“Imagination was my survival skill,” she said. “No one is spared adversity, but we can overcome everything with hope.”
As the Allied forces converged on the Nazis, Lazan and her family were loaded onto train cars, destined for an extermination camp, she said. Normally, the trip would take a day or two, but with all the fighting happening all around them, they were moved from place to place on the train over a two-week period. During that time, there was no food to be had, and no bathroom facilities. Finally, the Allies liberated them. It was April, 1945, and Lazan was 10 years old. She weighed 35 lbs., and her mother weighed only 60 lbs., she said. Her family was reunited, but her father was very ill with Typhus. He lived only six more weeks, time enough for the chaos to have settled so he could be buried in an individual grave, rather than the mass graves where so many at the beginning of the liberation were buried, out of concern for the public health.
Lazan shared how she and her mother and brother settled briefly in Palestine. Then, when she was 13 years old, through the Jewish Relief Organization, they were able to travel to the United States. They arrived in Hoboken, N.J., and the first place she was able to visit in the new country was the Statue of Liberty. It is a place that holds special meaning for her, and she is certain to look for it whenever she travels from the New York City suburb she lives in today to the heart of the city.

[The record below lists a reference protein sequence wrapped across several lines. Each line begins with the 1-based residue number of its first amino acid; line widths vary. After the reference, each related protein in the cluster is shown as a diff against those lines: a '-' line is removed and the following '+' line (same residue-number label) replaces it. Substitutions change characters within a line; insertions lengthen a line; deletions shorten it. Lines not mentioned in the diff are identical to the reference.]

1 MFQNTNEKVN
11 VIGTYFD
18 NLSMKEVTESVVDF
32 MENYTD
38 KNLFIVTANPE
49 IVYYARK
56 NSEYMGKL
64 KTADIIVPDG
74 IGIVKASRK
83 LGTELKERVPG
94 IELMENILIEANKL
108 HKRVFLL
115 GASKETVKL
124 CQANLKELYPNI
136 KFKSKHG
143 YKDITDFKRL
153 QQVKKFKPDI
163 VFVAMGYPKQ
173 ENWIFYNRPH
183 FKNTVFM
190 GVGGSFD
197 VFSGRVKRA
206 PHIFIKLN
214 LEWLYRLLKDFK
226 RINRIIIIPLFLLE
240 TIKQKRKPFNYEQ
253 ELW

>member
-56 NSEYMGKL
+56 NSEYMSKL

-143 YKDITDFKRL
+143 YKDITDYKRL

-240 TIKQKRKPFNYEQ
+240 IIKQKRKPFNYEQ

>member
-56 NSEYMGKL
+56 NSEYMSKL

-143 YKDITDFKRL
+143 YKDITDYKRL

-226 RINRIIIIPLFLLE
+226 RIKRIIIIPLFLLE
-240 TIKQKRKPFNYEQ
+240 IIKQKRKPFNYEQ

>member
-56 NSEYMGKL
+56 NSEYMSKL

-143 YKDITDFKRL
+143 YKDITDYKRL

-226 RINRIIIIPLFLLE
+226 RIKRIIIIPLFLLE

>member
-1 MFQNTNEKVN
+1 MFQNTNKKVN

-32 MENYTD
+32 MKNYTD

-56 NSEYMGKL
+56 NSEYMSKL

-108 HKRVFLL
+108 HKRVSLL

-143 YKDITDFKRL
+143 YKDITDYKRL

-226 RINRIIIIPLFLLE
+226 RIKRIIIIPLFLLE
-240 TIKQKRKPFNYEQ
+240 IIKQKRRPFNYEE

“If you have never been to see it, I urge you to make a point of it someday,” she said.
They were settled in Peoria, Il, and she was placed in a fourth grade class with nine-year-olds. She worked hard in school to catch up, and she worked hard outside of school to help her family make ends meet. She graduated from high school at the age of 18, and soon after, met her husband, Nathaniel.
Her marriage and her family, which includes three children, five grandchildren, plus an assortment of great grandchildren, is a testament to her hope and faith in God, and she is very proud of her heritage. She is grateful that so many of her people were able to survive the Holocaust, and that their families will live on to share their story.
“It is so important to share this story,” she said. “Today’s young people will have to bear witness. Only then can we stop it from ever happening again.”
Lazan shared her hopes of what her audience would take away from her talk. First, that all people deserve to be treated with kindness and respect. Learning respect and tolerance for one another is something that must start at home, and it translates from there into the world.
“We must be true to ourselves,” she said. “It is not cool to simply follow anyone’s lead without first thinking through where their leadership might go.”
“Also,” she said, “never generalize. This applies to today’s political situations and to our own lives.”
She shared a quote from Edmund Burke, “The only thing necessary for evil to triumph is for good people to do nothing.”
Reflecting on Sunday’s 15th anniversary of the 9-11 attacks on the World Trade Center towers, she shared her memory of that morning.
She and Nathaniel were visiting family in Florida. They chose to drive home, and as they neared the city and could see the smoldering ruins of the towers, she saw the Statue of Liberty, believed to have been one of the terrorist’s targets which they were unable to destroy.
“We must redouble our efforts to be kind and good and respectful to one another, and to all people,” she concluded, to a standing ovation.